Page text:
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THE PHARMA REVIEW (SEPTEMBER 2009)

Diabetic Diagnostics: A Comprehensive Review

Dr. Papiya Bigoniya, Mr. Alok Shukla, Mr. C.S. Singh

Abstract: People with diabetes are at greater risk of developing microvascular and macrovascular complications like hypertension, heart attacks, blindness and kidney failure. Self-monitoring of blood glucose is an essential part of a successful diabetes management program to adjust and access the response of therapy which ensures adequately control glucose levels round the clock. The glucose testing market is increasing at approximately 12%-15% per year with the increases in patient population frequently practicing self testing. Glucometer are very handy device for quick testing of glucose in blood droplets. Continuous glucose monitoring systems are also in use for patients in need for intensive control of glucose level. Now-a-days implantable glucose sensors are under development to measure interstitial glucose every few minutes automatically, without any user intervention.
 
New medical devices are developing continuously, so proper installation, preventive maintenance, rational use, and verification of safety and efficacy with quality assurance are to be controlled. WHO is currently developing a series of tools, guidelines and informations to enhance the best use of medical device. FDA reviews all glucose meters and test strips before marketing by post-marketing approval application containing valid scientific evidence on accuracy and consistency of measurement. The In-Vitro Diagnostics guidelines require device manufacturers to supply the Instructions For Use and precaution to be taken while using in all required languages. A number of reports signifies adverse incidents in glucose meters changing units of measurement from mmol/L to mg/dl. Improvements in the chemical, mechanical and software components of glucose meters are continuing to help with the management of diabetes.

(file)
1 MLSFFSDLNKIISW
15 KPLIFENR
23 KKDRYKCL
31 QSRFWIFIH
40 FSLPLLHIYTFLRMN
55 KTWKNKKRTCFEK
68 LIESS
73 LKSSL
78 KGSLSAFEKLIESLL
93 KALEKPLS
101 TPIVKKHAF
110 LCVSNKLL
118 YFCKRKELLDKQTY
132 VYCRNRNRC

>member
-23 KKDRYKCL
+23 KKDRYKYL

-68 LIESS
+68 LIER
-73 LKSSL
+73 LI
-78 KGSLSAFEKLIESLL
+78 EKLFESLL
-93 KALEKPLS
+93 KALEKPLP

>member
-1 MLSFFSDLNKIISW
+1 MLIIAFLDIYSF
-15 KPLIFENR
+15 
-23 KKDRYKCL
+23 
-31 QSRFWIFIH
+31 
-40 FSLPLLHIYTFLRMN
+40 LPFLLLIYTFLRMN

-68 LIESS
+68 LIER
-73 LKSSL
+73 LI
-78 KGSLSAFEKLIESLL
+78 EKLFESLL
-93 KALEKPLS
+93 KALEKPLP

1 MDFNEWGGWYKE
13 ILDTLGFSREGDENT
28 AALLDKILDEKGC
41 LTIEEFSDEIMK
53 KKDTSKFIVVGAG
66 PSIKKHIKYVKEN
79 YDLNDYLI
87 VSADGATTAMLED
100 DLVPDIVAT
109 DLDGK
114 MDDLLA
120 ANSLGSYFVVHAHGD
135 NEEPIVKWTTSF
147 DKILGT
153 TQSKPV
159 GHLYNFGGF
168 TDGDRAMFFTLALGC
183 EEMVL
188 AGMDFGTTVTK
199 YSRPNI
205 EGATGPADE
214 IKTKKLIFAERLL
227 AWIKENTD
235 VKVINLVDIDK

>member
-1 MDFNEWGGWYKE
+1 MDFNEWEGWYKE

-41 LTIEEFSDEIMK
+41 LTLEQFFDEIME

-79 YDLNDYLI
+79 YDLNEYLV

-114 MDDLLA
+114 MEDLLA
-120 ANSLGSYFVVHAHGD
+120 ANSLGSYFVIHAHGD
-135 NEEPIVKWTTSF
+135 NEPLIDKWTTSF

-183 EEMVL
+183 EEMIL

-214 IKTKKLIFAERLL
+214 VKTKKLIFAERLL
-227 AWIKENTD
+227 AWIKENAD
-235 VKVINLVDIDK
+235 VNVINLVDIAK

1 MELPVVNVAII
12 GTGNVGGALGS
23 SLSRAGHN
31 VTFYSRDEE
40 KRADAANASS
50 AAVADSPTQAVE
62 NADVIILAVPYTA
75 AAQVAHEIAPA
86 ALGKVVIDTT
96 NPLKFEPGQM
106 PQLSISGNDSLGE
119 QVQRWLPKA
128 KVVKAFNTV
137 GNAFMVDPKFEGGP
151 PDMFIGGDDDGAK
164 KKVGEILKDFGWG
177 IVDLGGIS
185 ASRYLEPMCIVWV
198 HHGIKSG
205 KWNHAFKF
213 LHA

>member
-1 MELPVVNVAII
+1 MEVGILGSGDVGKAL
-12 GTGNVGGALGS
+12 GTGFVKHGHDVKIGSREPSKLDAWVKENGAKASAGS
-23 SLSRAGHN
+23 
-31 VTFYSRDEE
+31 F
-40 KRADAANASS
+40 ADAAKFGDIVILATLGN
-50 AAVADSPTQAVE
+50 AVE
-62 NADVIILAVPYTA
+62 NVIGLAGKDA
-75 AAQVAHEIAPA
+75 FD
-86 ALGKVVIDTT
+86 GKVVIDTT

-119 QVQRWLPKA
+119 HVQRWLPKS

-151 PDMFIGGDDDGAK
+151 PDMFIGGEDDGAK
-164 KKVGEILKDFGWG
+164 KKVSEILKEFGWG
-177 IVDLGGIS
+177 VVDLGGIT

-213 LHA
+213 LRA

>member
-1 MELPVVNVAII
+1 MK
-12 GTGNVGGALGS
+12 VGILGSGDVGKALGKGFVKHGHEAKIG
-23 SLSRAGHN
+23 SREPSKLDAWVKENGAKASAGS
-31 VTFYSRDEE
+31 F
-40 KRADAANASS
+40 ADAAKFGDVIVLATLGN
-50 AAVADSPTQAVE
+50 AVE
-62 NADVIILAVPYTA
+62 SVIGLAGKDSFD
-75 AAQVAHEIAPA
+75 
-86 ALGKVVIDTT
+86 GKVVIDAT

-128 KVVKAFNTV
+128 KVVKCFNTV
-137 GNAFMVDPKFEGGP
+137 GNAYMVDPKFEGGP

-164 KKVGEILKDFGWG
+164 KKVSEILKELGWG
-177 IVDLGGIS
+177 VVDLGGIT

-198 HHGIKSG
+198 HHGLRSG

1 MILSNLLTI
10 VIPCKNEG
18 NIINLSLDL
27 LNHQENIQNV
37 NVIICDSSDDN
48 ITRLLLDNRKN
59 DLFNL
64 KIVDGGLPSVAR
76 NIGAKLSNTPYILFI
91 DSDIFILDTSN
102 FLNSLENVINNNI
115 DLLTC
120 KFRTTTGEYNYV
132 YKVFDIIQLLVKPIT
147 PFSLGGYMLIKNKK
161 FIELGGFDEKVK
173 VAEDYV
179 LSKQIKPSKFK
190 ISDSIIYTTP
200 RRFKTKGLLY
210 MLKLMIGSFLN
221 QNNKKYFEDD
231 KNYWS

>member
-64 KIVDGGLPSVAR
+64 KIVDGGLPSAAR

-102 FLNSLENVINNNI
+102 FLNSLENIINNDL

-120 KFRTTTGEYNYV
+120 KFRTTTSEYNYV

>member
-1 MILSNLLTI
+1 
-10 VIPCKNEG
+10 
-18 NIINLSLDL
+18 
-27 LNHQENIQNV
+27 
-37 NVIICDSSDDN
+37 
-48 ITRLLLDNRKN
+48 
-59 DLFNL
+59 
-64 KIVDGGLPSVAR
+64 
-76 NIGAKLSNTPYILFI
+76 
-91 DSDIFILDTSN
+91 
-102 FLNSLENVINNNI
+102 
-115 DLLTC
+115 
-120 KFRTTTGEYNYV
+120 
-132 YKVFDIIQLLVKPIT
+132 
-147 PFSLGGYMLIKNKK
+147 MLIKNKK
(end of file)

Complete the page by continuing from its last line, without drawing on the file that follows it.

Introduction
Diabetes is a chronic metabolic disease that affects the pancreas’s ability to produce or respond to insulin. Diabetes requires continuing medical care and patient self-management education to prevent acute complications and to reduce the risk of long-term complications. The number of people with diabetes is increasing due to population growth, aging, urbanization and increasing prevalence of obesity, and physical Inactivity. According to World Health Organization (WHO) at least 171 million people worldwide have diabetes. Around 3.2 million deaths every year are attributable to complications of diabetes; six deaths every minute. If not checked, an estimated 360 million people worldwide are expected to get diabetes by 2030, with the largest increase occurring in the developing countries. The top 10 countries, in numbers of sufferers are India, China, USA, Indonesia, Japan, Pakistan, Russia, Brazil Italy and Bangladesh.

The International Diabetes Federation (IDF) also reported that the total number of diabetic subjects in India was 41 million in 2006 and that this would rise to 70 million by the year 2025 causing a heavy strain on the country’s health sector. The WHO has predicted that every fifth person in the world with diabetes will be an Indian. There are nearly 2.5 to 3 crores patients of diabetes in India.
People with diabetes are at greater risk of developing arterial hypertension, heart attacks, blindness and kidney failure. Diabetic retinopathy is a leading cause of blindness and visual disability. Diabetes is among the leading causes of kidney failure. Diabetic foot disease, due to changes in blood vessels and nerves, often leads to ulceration and subsequent limb amputation.

 

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